Yohei Kono, a former Lower House speaker and the father of Foreign Minister Taro Kono, criticized Prime Minister Shinzo Abe on Wednesday for what he called the poor handling of North Korea’s nuclear and missile threats, urging him to work more closely with China.
The United States, Japan and South Korea have been eager to cooperate in putting pressure on Pyongyang, but “have not tried to proceed with policies (against the North) with China,” Kono, a former foreign minister, told the Japan National Press Club.
“It is obvious that China is the country that can persuade North Korea as China accounts for most of North Korea’s trade. Even if the United States imposes tougher economic sanctions, their effectiveness would hinge on China’s moves,” Kono said.
Unless China takes part in compiling proposed sanctions against Pyongyang, “the situations will not get better” if Washington, Tokyo and Seoul seek Beijing’s cooperation only after punitive measures are determined, Kono added.
Japan has asked China to play a key role in dealing with North Korea but at the same time has sought to form a “coalition against China” with nations including India and Australia amid China’s growing assertiveness in regional waters, Kono said.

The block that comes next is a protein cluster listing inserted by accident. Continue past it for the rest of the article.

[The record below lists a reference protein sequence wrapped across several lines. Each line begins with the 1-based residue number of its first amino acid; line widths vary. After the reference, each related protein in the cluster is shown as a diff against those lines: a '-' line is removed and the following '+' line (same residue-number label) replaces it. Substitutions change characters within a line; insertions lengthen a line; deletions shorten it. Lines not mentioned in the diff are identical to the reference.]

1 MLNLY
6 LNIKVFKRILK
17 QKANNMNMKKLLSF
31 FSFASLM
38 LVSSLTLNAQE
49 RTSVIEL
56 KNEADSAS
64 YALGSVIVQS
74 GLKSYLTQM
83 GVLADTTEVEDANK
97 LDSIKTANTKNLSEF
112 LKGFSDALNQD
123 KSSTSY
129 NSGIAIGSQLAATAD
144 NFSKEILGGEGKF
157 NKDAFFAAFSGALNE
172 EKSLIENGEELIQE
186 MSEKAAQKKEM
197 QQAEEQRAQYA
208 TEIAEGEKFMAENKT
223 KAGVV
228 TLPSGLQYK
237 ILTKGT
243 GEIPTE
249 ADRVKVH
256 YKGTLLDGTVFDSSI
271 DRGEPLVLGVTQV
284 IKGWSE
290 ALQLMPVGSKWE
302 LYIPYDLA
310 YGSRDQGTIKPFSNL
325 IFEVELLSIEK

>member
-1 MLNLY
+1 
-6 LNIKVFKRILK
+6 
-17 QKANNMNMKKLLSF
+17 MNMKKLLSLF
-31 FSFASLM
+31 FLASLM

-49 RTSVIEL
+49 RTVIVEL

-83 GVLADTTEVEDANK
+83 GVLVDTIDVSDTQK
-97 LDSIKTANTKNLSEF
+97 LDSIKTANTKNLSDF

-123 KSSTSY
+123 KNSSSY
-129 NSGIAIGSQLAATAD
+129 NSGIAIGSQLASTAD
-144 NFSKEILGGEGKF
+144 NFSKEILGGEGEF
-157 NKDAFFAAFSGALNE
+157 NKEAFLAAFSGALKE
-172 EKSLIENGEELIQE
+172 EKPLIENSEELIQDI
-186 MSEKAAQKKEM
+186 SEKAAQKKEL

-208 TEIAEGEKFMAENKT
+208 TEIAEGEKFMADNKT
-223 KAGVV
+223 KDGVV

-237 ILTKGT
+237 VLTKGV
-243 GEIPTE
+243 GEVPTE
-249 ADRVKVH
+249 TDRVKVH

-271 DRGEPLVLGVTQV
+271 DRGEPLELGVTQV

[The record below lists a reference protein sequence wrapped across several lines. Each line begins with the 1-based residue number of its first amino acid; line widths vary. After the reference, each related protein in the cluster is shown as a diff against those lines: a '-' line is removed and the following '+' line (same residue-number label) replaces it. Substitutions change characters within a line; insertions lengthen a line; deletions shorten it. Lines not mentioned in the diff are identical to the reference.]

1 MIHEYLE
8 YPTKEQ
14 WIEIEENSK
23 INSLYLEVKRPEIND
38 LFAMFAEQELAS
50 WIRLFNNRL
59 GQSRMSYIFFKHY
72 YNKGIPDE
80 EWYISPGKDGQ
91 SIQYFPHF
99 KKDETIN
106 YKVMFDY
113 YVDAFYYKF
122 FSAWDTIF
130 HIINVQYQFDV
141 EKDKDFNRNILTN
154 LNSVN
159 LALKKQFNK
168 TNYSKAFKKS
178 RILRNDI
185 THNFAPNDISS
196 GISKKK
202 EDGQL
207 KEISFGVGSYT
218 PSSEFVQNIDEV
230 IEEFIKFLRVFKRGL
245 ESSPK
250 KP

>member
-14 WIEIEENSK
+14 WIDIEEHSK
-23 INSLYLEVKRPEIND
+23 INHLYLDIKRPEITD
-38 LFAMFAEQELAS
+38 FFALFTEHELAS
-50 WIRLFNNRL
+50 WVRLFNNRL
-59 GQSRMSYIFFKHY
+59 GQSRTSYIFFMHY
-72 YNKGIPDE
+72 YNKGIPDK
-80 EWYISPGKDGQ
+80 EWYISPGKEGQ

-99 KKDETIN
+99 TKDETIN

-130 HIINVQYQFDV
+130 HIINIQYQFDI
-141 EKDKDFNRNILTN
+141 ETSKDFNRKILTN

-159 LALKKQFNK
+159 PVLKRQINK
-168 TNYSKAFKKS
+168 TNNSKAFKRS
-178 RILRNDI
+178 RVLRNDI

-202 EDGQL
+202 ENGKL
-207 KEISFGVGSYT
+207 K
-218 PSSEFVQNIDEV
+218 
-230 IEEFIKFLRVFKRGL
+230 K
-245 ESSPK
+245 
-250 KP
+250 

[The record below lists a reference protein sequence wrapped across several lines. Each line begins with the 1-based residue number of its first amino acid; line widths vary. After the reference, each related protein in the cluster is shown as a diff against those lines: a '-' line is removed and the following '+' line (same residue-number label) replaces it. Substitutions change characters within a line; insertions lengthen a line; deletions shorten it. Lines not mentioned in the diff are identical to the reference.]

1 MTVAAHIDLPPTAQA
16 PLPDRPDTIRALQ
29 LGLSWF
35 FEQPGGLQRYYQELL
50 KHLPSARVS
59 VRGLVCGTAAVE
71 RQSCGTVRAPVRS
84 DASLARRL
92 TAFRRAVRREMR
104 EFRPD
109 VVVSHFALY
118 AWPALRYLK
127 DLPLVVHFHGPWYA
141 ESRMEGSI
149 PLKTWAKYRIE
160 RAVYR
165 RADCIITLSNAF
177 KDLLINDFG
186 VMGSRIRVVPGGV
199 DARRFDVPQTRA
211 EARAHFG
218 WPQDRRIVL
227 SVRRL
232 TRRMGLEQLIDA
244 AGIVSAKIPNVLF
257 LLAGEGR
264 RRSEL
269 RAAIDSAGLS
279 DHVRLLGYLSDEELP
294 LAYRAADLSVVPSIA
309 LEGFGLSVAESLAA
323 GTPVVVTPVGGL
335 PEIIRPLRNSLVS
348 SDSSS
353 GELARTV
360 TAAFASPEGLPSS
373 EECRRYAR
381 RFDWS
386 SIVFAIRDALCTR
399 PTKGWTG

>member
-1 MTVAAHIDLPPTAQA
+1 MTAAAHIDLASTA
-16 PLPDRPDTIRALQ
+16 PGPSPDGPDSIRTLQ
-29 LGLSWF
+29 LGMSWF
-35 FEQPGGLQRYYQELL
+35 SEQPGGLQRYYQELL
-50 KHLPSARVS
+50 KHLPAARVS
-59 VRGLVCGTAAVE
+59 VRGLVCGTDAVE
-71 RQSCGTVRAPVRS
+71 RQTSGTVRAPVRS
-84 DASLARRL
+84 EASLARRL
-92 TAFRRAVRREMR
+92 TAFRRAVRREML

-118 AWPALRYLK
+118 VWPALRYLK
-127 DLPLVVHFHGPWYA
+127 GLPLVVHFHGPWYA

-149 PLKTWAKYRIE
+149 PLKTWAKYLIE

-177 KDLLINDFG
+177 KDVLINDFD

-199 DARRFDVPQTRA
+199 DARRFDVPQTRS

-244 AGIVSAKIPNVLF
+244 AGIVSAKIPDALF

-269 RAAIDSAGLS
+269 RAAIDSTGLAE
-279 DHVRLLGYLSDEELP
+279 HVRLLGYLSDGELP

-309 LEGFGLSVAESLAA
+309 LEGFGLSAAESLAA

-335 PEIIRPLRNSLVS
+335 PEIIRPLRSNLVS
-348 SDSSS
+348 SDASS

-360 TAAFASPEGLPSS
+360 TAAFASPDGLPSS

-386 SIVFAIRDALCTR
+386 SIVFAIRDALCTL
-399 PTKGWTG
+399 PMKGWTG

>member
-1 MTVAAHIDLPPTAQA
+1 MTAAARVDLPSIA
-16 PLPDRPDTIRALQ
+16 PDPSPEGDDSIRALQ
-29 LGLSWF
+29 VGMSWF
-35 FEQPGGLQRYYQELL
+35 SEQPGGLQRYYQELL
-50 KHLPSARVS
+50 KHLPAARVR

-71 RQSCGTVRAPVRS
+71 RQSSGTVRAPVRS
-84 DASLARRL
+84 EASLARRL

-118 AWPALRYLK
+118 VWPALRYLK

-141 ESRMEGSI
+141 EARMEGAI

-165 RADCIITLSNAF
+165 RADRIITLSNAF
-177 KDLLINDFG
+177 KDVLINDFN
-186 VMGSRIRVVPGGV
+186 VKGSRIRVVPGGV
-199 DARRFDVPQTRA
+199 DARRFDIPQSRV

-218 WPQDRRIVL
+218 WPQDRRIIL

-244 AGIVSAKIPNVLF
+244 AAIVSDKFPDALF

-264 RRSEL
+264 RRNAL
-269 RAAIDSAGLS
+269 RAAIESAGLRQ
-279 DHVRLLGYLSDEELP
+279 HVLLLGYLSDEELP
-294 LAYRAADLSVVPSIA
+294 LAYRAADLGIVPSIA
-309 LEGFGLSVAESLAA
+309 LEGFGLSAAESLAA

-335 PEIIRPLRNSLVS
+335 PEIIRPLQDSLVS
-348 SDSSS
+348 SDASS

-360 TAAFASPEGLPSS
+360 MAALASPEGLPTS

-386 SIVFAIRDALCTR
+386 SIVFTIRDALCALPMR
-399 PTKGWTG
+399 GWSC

Although Abe’s government “has to seriously consider which countries should join hands to resolve North Korean issues,” insufficient effort has been made to forge an effective alliance with China on the issue, Kono said.
As chief Cabinet secretary in 1993, Kono issued a landmark apology to Korean “comfort women” forced to provide sex at Japanese military brothels before and during World War II. As he has emphasized the importance of diplomacy with neighboring nations, Kono is also known as a pro-China politician.
Abe’s appointment of his son as foreign minister in early August raised hope for improvement of relations between Japan and China, which have been shaken by a territorial dispute.
Kono, however, said, “China’s concerns have not waned over the politics of Abe,” who has called for vigilance against Beijing’s assertive territorial claims in the East and South China seas.
Asked about how he evaluates the performance of his son as foreign minister, Kono only said, “It is difficult to make a comment.”